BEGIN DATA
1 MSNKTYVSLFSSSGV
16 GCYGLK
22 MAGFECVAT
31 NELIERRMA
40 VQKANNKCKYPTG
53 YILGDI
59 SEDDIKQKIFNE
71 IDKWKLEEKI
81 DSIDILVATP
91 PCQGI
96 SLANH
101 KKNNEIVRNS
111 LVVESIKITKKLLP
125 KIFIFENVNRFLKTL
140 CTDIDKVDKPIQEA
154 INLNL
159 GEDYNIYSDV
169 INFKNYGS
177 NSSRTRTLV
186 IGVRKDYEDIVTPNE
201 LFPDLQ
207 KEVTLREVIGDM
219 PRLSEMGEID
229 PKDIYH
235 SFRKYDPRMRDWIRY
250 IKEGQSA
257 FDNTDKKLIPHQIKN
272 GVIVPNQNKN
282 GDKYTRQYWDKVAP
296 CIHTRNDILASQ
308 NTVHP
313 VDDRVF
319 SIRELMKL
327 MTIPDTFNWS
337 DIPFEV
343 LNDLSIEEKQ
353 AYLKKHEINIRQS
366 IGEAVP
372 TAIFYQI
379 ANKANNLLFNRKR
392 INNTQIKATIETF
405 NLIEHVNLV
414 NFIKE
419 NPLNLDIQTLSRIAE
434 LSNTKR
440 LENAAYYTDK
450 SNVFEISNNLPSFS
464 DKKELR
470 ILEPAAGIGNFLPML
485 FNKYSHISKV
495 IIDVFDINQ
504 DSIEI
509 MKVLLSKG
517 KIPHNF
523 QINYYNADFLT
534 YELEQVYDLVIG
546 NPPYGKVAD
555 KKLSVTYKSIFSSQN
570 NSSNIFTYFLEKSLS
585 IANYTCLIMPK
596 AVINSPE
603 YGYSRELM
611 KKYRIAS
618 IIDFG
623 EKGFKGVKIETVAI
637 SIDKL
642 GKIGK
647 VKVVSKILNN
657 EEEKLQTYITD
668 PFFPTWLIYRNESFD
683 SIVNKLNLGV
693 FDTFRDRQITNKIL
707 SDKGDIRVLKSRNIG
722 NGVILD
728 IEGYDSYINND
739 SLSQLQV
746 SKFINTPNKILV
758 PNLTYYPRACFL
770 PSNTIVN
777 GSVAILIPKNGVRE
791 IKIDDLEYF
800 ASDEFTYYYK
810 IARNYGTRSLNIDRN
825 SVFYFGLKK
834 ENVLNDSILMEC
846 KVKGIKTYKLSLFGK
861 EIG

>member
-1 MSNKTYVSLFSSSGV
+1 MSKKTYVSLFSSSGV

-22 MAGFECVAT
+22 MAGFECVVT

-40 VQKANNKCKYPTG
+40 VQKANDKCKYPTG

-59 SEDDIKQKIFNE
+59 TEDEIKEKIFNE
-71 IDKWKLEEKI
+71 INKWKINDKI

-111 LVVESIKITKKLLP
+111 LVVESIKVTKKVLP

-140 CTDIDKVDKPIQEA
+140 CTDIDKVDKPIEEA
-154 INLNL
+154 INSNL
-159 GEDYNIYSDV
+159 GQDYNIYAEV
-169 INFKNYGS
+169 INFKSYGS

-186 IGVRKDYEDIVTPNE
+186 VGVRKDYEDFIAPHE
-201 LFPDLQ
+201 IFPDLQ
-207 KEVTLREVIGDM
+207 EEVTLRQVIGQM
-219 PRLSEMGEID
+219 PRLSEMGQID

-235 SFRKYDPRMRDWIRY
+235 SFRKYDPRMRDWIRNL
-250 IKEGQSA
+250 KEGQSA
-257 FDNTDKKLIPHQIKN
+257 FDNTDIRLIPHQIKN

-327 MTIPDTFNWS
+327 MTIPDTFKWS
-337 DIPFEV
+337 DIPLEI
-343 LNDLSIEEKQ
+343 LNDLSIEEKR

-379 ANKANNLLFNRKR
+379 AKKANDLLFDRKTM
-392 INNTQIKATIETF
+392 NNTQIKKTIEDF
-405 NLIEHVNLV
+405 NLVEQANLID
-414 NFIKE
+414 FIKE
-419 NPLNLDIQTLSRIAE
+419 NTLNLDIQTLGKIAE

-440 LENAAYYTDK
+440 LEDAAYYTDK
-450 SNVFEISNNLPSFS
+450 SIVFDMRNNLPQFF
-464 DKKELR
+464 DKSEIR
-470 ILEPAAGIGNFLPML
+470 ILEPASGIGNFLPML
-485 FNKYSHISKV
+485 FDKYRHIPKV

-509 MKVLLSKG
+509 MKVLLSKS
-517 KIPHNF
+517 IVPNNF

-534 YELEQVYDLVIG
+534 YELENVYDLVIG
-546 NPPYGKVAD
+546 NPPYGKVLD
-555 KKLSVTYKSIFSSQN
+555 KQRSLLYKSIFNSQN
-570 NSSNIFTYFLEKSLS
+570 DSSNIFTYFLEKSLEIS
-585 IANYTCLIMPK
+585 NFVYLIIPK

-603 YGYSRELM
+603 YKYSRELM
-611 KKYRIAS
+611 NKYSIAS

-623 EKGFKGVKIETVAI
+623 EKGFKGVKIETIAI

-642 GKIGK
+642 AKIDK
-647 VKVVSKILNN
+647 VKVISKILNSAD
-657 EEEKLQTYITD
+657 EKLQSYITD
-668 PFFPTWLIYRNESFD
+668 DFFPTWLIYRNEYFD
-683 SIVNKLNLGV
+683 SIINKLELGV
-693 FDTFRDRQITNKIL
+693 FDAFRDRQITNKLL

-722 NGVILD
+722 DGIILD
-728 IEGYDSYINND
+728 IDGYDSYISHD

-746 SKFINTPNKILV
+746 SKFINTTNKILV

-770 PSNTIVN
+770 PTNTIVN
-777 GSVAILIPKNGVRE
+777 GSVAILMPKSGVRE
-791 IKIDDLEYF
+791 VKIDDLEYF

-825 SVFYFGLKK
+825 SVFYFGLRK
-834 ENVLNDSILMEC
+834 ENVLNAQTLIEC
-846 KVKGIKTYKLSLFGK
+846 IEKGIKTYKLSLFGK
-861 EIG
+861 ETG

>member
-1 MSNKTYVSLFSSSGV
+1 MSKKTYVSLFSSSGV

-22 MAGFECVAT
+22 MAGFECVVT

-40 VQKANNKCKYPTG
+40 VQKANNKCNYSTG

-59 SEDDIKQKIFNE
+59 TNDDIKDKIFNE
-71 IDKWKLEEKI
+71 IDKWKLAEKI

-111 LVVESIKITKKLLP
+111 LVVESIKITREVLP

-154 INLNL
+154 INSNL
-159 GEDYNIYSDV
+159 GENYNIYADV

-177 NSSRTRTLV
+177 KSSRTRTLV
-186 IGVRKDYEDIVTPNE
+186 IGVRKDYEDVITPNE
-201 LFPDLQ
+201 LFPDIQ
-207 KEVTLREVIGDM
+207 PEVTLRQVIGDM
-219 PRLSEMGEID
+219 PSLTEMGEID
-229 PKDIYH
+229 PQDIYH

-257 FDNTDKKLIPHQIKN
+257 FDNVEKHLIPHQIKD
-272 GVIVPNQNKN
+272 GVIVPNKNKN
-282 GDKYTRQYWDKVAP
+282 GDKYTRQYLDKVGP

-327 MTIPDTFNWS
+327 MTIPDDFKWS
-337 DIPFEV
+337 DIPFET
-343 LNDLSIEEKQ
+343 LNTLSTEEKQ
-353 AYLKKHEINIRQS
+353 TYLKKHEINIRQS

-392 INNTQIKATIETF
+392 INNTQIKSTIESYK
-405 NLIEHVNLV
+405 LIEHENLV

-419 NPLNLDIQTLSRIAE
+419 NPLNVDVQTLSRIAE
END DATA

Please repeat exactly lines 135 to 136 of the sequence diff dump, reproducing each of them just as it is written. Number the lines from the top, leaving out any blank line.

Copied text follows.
-414 NFIKE
+414 FIKE